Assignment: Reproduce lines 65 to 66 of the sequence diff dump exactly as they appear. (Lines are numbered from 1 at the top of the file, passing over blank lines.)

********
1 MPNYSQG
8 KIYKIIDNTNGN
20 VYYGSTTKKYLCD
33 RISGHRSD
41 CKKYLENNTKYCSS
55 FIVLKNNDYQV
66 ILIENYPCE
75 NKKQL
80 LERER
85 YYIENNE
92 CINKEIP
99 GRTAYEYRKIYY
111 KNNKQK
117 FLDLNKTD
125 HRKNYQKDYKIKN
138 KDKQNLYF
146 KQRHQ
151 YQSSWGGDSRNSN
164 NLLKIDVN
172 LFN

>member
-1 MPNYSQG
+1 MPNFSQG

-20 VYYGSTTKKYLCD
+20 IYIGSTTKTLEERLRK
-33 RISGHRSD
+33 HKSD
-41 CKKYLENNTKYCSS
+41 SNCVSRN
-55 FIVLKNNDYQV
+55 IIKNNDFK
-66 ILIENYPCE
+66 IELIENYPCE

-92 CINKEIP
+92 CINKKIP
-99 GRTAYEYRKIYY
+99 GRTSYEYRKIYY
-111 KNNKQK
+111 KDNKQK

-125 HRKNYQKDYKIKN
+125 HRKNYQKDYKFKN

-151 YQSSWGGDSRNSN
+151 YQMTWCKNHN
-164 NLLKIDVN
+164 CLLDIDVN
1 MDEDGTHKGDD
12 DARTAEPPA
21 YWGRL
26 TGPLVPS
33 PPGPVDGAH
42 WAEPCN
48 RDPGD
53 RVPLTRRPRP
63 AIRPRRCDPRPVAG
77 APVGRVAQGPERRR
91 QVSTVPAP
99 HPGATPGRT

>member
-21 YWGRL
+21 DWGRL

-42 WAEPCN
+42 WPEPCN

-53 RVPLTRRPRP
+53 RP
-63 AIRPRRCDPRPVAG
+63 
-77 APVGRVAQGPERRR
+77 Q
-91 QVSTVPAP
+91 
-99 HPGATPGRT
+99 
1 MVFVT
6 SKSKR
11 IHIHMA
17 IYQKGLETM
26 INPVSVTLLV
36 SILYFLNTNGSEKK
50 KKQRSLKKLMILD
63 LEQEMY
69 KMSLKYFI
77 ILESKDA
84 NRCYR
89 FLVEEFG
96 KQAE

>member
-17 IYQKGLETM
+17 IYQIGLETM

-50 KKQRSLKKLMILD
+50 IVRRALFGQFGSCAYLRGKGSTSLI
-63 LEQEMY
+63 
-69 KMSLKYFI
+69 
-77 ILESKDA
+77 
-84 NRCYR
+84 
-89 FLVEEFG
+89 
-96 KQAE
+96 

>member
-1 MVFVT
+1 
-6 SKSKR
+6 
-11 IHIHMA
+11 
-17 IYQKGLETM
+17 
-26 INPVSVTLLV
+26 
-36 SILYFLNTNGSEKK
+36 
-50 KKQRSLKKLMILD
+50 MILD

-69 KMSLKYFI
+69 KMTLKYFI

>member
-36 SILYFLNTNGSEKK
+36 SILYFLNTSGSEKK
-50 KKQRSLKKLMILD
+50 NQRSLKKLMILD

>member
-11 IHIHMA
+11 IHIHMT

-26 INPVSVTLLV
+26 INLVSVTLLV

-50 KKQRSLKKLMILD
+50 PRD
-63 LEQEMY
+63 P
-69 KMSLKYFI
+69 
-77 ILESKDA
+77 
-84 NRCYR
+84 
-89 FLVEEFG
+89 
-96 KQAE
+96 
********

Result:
-63 AIRPRRCDPRPVAG
+63 